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Austen-Brontë Reader Series: Because You Loved Me First...




Hello, friends and fellow Janeites. The conclusion of Jane Austen’s novel Northanger Abbey awaits us, as does the chance to see what becomes of Austen’s most unconventional heroine, Catherine Morland, and her beau, Mr. Henry Tilney. In these final few pages, the story moves at a rapid pace, as Catherine explores Northanger Abbey and her feelings for all those prominent people in her life.


Synopsis

            During her first few days in residence at the Abbey, Catherine is shown a great deal of attention by General Tilney. He is an attentive host and enjoys leading her about the grounds. The fact that everything is so nice and new—the wallpaper, the carpeted floors, and the serviceable windows—all tend to make Catherine happier and greater at ease. She is not in the least way disappointed by Northanger Abbey, even though it is not what she expected.

            But things take an unexpected turn when Catherine’s imagination flares. She spies a heavy cedar chest with large silver locks in her room. Thinking of all the heroines in the novels who came before her, she is prompted to try and open the chest, but is caught by both the maid and Eleanor. It is up to Eleanor to explain then that the chest has been in the room forever and she only keeps it pushed into the corner now so it may hold bonnets and hats. This explanation is rather commonplace, and it ought to serve to squelch Catherine’s overactive imagination, but it has the opposite effect, for now her interests are piqued. She begins to see thrills around every corner.

            One night, while a storm rages outside, she spots a large black cabinet. It is so like the one Henry described that she feels inclined to open it. The key sticks, but she perseveres only to find nothing. But then, before she can retire and give up her perusal of the chest, she happens upon a small scroll. Her heart fills with trepidation as she prepares to read it, but she cannot because the room is too dark. The scroll falls from her hand and rolls away, so Catherine spends the entirety of the night fretting over the matter, wondering what might be concealed on those tiny pages. In the morning, when she awakens, she locates the note and learns that her fears and nervous flutterings were for naught. The paper is merely an inventory of linens. One might think after being tempted to allow her mind to runaway with her on two occasions and finding, when all was resolved, that there were no nefarious or supernatural terrors at work at Northanger Abbey that Catherine would give up and just allow herself to be contented, but that is not the case.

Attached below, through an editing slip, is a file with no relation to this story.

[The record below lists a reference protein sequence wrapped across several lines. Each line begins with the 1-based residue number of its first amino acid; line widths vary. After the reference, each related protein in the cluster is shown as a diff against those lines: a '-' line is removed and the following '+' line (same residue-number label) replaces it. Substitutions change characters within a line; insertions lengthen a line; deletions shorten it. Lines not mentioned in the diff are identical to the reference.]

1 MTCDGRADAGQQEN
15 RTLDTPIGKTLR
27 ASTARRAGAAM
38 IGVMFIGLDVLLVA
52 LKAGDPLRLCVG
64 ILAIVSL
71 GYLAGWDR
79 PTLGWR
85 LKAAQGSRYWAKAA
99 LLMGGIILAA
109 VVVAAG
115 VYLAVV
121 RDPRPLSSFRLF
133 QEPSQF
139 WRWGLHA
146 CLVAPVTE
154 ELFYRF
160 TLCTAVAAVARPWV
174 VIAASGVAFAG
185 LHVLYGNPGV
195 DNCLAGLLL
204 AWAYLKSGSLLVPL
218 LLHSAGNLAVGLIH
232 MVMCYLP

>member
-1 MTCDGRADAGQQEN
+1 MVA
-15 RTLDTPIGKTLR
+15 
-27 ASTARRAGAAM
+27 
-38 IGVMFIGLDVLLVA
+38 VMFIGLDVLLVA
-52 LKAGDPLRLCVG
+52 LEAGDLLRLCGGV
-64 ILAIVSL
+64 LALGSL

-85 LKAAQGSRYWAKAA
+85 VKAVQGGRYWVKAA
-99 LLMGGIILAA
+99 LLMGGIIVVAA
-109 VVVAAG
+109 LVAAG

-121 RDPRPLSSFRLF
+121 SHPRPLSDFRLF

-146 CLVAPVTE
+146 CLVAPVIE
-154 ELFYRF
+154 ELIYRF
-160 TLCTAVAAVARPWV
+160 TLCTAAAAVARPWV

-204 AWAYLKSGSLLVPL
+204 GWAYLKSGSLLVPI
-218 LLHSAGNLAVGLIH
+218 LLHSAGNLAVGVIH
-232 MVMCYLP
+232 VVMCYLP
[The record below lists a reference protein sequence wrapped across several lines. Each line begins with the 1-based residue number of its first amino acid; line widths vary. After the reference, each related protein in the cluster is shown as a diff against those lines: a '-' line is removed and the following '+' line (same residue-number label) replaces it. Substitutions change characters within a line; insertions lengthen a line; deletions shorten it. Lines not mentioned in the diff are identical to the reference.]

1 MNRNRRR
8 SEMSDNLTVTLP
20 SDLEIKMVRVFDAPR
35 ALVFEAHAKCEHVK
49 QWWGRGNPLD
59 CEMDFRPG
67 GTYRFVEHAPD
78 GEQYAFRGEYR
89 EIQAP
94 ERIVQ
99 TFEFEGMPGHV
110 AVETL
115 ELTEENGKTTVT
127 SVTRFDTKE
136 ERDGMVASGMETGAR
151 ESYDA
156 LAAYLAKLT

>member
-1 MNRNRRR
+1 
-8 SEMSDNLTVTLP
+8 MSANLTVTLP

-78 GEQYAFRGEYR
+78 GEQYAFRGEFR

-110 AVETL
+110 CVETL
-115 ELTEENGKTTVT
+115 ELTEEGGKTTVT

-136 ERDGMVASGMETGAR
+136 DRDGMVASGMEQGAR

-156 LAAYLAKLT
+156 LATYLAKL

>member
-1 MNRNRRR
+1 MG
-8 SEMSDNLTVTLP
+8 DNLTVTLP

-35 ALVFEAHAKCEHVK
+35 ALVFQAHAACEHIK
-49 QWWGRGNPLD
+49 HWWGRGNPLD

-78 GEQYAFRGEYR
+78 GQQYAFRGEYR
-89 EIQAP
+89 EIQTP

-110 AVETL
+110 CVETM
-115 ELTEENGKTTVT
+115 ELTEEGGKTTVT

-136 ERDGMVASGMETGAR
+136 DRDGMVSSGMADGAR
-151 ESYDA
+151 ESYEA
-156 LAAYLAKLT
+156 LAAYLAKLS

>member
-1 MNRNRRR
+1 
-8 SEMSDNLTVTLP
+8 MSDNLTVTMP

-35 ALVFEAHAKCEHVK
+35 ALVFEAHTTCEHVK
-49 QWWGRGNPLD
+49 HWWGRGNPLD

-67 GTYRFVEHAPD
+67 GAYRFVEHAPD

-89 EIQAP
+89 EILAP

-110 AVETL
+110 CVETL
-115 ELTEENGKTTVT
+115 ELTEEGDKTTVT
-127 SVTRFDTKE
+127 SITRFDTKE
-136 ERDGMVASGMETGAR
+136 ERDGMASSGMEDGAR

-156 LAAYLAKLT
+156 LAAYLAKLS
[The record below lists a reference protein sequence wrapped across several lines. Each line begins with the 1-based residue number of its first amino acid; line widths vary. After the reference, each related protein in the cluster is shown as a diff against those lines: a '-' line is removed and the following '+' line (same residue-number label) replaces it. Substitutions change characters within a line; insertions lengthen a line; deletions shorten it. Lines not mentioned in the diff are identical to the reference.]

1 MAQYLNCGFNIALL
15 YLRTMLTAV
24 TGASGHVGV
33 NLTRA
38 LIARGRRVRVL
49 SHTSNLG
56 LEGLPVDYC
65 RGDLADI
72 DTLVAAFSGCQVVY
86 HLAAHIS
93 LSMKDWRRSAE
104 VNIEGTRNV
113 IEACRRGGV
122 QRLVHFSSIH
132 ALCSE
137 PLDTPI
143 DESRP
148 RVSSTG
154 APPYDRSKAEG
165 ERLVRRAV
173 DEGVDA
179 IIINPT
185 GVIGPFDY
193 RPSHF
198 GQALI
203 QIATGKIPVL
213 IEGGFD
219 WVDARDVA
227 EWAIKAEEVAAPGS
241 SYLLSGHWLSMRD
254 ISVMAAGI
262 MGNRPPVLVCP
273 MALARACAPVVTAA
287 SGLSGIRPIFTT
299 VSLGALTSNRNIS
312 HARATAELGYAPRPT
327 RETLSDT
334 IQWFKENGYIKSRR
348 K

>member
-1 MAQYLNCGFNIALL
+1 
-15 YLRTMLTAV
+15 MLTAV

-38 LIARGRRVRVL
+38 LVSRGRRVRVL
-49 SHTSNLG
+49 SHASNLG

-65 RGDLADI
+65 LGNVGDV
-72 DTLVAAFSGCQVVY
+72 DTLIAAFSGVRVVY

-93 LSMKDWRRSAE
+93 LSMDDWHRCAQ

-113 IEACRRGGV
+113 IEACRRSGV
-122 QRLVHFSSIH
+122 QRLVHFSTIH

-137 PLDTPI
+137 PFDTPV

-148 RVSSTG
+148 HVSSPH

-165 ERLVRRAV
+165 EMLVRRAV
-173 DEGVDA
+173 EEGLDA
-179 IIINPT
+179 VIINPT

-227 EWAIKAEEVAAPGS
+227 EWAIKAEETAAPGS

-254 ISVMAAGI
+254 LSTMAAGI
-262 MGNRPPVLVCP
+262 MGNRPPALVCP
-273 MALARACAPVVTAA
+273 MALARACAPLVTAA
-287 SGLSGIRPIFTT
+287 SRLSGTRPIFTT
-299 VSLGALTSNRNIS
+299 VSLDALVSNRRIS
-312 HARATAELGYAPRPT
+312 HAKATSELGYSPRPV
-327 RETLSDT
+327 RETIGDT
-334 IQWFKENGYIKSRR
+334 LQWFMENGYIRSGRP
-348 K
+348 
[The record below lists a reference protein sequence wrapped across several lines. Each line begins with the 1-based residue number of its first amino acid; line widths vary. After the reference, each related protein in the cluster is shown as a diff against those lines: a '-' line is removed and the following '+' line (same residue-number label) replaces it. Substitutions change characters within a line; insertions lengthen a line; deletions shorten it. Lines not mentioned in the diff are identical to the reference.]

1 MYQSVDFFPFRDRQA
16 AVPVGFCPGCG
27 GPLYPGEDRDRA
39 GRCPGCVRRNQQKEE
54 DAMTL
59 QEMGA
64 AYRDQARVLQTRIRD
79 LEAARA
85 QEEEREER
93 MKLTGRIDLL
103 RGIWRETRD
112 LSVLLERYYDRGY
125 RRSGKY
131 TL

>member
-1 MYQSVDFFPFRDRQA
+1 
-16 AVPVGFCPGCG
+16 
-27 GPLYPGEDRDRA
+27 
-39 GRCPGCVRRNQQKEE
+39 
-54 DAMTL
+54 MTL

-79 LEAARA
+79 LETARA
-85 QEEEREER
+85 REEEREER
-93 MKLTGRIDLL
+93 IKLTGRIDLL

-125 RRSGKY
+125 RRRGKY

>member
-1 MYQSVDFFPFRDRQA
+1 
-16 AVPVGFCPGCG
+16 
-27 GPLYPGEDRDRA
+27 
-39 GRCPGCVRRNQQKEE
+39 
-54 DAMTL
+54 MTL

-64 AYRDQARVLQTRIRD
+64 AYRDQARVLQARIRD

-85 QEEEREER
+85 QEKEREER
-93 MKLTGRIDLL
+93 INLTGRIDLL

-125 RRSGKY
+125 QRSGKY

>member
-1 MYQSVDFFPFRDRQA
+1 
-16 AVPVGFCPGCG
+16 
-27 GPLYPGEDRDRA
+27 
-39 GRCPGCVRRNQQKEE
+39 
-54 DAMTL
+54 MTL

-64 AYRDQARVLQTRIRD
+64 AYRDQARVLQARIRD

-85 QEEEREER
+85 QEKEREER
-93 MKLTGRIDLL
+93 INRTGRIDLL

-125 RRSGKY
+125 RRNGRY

This is when Catherine’s zeal for adventure reaches its zenith. During a tour of the estate, the circumstances surrounding the untimely death of General Tilney’s wife are mentioned vaguely. Eleanor wishes to speak of her mother because she misses her dearly, but the general seems otherwise inclined. This sparks Catherine to wonder about the lady’s death. And why would her husband wish to never speak of her? Catherine ends up thinking it possible the general might have dispatched his own wife, and she becomes fearful. But this conjecture is quickly put to rest when Henry guesses at Catherine’s conclusions and explains that he was at home when his mother suffered and died. Though her illness was short, his father was sincerely aggrieved, and there is no reason to think of the situation in any other terms. Catherine is mortified because she allowed herself to get so carried away in these little fantasies. Henry proves his worth as a gentleman when he does not tease her on this occasion, nor does he prolong her suffering by ever mentioning this misunderstanding again.

            It is at this point that Catherine’s head drops out of the clouds and she wonders why she has not heard from Isabella. Her friend promised so faithfully to write and yet…there has not been one letter. Almost as if she conjured the letter into being, one appears from her brother, James. He explains that his engagement to Isabella has been broken. She wishes to attach herself to Captain Tilney. Catherine is stricken, for her brother’s sake, but she wonders if this was all meant to be. Perhaps, Isabella will be a good, faithful wife to Captain Tilney because he is the man with whom she is truly in love. Henry shows his more practical, and perhaps sardonic side, by venturing to guess that Isabella might be true, so long as a baronet does not come along.